Flying cars? You better believe it

Most people in the business of selling vehicles think flying cars are pure science fiction, but the first sales of airborne autos is scheduled to happen in 2020.

KZN s12 Flying cars Joby

Aston Martin, Daimler, Geely, Hyundai, Toyota and VW have all invested heavily in start-up companies developing flying cars, alongside aviation giants like Airbus, Bell, Boeing, and even Nasa.

Prices for the flying cars currently range from one to several million Rands and few countries have aviation regulations that are ready for these giant drones, but the pace at which the flying car industry is developing means they can land at local premium car dealerships before 2030.

Volkswagen in 2019 shelved plans for a premium flying car, but the group said all its brands are still very much committed to providing airborne personal transport. Philipp von Hagen, head of portfolio management for Porsche and the Piech family who control the VW Group, said giant drones will be a regular means of transport as soon as 2025. “Drones are agile and quiet due to their electrical propulsion and both more affordable as well as more environmentally friendly than today’s helicopter,” said Philipp.

Prices for flight hail can cost the same as a ride hail. Uber Elevate boss Eric Allison said because flying in a straight line over gridlock traffic is up to 25 times faster than sitting in it, Uber Elevate’s pilots can transport more passengers and spread operating costs between them. Uber Elevate, whose partners include Hyundai, Boeing, Aurora Flight Sciences, Bell and Nasa, aims to make cheap flight hailing a reality by 2023, starting in Dallas, Dubai, Los Angeles and Melbourne.

Among the dozen companies working on flying cars, Dealerfloor found seven that are ready to lift off.

Toyota has invested US$394 million (over R6,7 billion) in Joby Aviation, a start-up company in California that builds “flying taxis” like this all-electric giant drone.

Toyota and Joby

Toyota has invested over R6,7 billion in Joby Aviations, a California-based aerospace company that has been refining an all-electric, tilt-rotor, vertical take-off and land (eVtol) craft since 2009. Toyota President and CEO Akio Toyoda said air transportation has been a long-term goal for Toyota and flying taxis can revolutionise future transportation and life.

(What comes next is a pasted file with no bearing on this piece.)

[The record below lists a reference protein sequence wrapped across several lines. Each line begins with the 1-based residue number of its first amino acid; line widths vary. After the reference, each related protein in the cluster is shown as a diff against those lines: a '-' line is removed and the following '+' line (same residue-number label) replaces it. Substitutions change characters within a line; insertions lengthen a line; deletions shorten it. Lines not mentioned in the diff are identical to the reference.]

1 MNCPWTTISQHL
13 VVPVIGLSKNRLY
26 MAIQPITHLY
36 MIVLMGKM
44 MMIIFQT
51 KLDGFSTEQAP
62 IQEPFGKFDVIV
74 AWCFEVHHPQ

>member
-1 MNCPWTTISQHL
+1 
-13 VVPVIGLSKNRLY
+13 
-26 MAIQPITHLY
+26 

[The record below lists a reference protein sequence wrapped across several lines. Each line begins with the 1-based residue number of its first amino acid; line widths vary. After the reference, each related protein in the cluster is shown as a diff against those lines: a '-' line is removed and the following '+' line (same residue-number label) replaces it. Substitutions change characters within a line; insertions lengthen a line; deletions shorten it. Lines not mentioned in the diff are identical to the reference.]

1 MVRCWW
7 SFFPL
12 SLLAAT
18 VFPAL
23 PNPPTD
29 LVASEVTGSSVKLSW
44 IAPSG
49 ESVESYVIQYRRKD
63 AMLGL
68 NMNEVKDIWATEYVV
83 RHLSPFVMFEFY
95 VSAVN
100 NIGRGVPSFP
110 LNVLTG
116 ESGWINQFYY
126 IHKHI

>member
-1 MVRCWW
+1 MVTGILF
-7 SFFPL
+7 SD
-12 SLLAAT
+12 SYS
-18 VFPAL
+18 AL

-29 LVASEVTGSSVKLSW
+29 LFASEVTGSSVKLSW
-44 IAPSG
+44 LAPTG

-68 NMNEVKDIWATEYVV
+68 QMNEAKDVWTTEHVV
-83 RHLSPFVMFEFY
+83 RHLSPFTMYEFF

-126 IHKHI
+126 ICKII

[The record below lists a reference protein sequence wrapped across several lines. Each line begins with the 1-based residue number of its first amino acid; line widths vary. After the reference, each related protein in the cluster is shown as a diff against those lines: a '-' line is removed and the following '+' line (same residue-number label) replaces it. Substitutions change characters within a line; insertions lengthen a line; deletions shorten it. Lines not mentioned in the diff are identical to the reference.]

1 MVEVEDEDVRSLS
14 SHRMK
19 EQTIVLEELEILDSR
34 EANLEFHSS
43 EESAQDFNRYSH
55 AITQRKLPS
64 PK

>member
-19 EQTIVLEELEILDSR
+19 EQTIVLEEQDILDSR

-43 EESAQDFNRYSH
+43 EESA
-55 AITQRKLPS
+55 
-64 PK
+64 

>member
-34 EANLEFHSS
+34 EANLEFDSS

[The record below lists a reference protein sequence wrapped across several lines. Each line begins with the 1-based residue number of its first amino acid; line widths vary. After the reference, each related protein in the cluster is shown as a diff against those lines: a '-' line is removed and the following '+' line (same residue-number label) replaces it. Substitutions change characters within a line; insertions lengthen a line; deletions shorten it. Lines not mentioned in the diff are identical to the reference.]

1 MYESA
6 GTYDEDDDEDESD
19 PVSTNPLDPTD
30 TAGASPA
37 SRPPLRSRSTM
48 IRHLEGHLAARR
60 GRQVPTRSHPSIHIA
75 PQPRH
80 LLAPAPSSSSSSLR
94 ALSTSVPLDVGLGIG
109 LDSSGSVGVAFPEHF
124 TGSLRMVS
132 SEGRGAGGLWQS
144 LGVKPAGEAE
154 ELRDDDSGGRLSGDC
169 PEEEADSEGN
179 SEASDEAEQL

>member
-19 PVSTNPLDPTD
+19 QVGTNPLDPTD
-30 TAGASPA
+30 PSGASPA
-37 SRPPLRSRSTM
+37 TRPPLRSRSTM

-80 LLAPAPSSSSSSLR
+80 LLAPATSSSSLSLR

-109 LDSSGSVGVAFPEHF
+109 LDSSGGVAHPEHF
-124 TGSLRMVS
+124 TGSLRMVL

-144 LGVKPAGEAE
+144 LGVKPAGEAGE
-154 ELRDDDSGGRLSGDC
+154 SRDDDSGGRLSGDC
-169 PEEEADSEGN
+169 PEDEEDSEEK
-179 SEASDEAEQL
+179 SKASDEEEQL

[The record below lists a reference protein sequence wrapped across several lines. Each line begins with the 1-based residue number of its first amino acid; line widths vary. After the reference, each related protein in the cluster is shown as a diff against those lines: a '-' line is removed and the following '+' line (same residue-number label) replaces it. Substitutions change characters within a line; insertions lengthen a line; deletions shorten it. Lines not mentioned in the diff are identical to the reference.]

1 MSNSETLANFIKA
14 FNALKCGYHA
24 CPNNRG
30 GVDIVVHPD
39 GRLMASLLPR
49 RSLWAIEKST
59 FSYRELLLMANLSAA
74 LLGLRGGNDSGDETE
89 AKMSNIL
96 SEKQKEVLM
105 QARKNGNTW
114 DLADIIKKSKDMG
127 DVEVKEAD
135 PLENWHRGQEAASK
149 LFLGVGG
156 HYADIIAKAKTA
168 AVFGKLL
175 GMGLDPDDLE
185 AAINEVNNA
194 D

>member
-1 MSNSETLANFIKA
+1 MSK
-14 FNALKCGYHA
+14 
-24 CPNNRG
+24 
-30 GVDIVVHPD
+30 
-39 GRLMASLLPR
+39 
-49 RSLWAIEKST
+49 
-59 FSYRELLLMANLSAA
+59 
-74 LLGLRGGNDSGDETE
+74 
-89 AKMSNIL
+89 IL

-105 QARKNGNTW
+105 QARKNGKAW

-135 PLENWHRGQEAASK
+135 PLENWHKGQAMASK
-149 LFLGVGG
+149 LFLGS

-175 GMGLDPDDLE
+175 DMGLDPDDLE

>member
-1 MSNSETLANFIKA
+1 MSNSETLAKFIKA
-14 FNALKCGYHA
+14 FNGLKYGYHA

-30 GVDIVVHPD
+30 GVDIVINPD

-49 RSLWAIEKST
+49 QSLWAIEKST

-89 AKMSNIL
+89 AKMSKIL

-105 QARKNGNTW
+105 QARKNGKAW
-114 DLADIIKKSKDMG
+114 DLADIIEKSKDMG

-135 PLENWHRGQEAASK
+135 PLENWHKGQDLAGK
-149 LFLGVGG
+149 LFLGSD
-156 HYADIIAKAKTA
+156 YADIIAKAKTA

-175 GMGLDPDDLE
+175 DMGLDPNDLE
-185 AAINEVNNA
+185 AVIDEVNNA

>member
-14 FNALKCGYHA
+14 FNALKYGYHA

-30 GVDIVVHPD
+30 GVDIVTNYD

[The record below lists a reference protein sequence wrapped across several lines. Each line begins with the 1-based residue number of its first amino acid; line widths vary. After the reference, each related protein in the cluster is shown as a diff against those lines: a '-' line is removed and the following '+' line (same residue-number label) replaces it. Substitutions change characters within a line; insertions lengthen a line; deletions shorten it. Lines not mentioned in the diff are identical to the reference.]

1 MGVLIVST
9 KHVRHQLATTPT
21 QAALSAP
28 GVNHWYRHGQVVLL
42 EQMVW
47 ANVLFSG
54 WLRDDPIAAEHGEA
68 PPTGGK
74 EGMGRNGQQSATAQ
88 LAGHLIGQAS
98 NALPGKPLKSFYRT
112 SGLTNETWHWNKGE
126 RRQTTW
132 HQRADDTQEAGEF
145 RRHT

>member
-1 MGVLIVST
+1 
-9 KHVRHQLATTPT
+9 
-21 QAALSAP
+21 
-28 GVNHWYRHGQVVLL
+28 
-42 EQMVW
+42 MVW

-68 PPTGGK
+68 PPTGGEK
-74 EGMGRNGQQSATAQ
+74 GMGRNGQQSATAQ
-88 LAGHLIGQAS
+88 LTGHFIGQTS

Hyundai and Uber Elevate

Hyundai announced its all-electric VTOL aircraft at the 2020 California Electronics Show (CES), and said it will become Uber Elevate’s first automotive partner. Hyundai’s Chief Innovation Officer Youngcho Chi, said the plan is to certify and mass-produce the vtol aircraft by the late 2020s. The current specs have the Hyundai S-A1 concept carrying four passengers plus luggage flying at 290km/h, with a short-hop range of 96 km. Jaiwon Shin, who joined Hyundai new Urban Air Mobility Division from Nasa, said urban air mobility could revolutionise transport and change lifestyles as much as smartphones have.

Daimler, Geely and Volocopter

Daimler Group and Geely Holdings both invested in Stuttgart-based Volocopter, which has already demonstrated its autonomous air taxi to Dubai’s Roads and Transport Authority in 2017 and at CES 2018. Volocopter’s giant drone has 18 rotors and flies at 100 km/h for 30 mins, using nine lithium-ion batteries and the craft has seen over 1,000 test flights. The company also worked with John Deere to demonstrate how its big drone can deliver loads like blocks of salt lick to inaccessible areas on a farm.

Google-backed projects

Wisk is Volocopter’s strongest competition. Wisk is a JV that was created in February 2020 between Kitty Hawk and Boeing. Kitty Hawk has tested its Cora, a two-seater drone, in New Zealand since 2018. The all-electric Cora flies itself and can reach speeds of 180 km/h with a range of about 100 km with a flight time of 19 minutes and a 10 minute reserve. Kitty Hawk enjoys the personal involvement of Google co-founder Larry Page.

Opener Inc is another company backed by Page. Where Kitty Hawk’s Cora aims to be a flying taxi for the masses, Opener’s single-seat BlackFly is all about personal fun in the sky. Extensively tested in Canada, the Blackfly can shoots through the air at 115 km/h, hover and change direction like a drone, using eight rotors fixed to two titling wings front and back. Opener aims to start selling the Blackfly in 2020 for as much as a premium SUV.

Moog and Surefly

The Workhorse Surefly solved the main problem of all electric people-carrying drones — their short ranges — by using a 600 cc Honda petrol engine to drive eight propellers. A backup battery system provides 10 minutes flying time should the engine fail. The Surefly can fly at 115 km/h and carry 180 kg to 290 kg. Workhorse Inc, a company that started out building electric delivery vans, sold the Surefly to space and defence company Moog for $5 million in December 2019.

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